À mon chevet is a series of posts featuring a quote from whatever book is on my nightstand at the moment.
This book is a classic, one of the great books of adolescence, often described as a French counterpart to A Separate Peace or something like that. I had not read it since taking AP French in high school and was happy to find that it is a remarkably easy read, with characters drawn with striking economy. It follows the son of a country school teacher and the older boy who becomes his friend, a tall boarder named Meaulnes ("le grand Meaulnes," as everyone calls him -- Big Meaulnes or Tall Meaulnes). Little details abound, like the narrator saying that he calls the teacher Monsieur Seurel just like the other boys, even though the man is his father. This passage about the joy of riding a bike, how it can open up a young person's world, made me smile. Beyond that, I won't give away anything more of the story.
I had never made a long trip on a bicycle. This was my first one. But, some time ago, despite my bad knee, Jasmin secretly taught me how to ride. For most ordinary young men the bicycle is a lot of fun, so why should it not be the same for a poor boy like me, who not so long ago was still limping badly on my leg, soaked in sweat, by the fourth kilometer of an outing! From the height of the hills, to descend and get lost in the hollow of the countryside; to discover as if on the wing places far from the road that became distinct and flowered as you approached, to cross a village in the space of an instant and carry it all away in a single glance. Only in my dreams had I known up to this point a trip so charming, so easy. Even the hills seemed full of allure for me. Because it was, it must be said, the way through the land of Meaulnes that I was taking in now.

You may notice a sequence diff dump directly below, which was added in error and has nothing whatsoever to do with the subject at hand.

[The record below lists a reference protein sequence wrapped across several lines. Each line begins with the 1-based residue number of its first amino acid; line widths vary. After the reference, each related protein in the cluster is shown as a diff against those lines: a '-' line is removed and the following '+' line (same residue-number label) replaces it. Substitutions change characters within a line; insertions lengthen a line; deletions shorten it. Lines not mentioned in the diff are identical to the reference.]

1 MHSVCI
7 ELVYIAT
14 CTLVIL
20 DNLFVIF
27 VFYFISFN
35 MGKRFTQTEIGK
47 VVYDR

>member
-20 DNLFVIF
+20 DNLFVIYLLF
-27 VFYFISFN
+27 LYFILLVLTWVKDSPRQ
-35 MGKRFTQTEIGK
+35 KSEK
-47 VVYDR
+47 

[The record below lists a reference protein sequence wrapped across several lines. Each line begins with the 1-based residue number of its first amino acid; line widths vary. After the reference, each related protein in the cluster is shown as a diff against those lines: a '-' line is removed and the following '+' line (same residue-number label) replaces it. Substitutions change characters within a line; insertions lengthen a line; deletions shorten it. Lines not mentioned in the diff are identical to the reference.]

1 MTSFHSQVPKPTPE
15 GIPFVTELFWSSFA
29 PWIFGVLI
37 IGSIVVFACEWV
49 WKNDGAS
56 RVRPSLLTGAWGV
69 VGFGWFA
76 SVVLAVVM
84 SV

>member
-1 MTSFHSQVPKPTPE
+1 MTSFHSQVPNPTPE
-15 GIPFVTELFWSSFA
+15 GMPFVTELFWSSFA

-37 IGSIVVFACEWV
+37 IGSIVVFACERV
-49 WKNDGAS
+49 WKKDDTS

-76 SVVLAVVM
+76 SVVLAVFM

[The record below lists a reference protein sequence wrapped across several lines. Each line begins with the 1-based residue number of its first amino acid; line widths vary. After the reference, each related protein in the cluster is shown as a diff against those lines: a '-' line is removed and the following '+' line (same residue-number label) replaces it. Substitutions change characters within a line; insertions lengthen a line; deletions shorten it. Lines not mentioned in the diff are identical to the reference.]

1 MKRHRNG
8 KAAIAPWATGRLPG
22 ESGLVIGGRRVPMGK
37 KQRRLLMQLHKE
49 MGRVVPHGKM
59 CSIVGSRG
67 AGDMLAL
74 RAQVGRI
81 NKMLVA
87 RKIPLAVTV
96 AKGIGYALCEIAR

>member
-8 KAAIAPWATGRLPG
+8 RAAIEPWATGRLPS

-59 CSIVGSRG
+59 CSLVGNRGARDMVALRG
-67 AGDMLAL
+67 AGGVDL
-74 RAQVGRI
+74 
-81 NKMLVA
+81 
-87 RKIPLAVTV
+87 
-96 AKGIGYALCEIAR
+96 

"Just outside the entrance of the town," Meaulnes used to tell me when he he described his village, "you will see a large wheel with paddles turned by the wind." He did not know what it was for, or maybe he pretended not to know to whet my curiosity even more.
It was only at the end of this day trip in late August that I made out, turning in the wind in the midst of an immense prairie, the large wheel that must have drawn up water for a small property nearby. Behind the poplars of the field, the first outskirts of the town were seen. As long as I followed the large detour that the road took to follow the stream, the countryside opened up... When I got to the bridge, I finally found the town's main street.
-- Alain-Fournier, Le Grand Meaulnes, pp. 183-84 (my translation)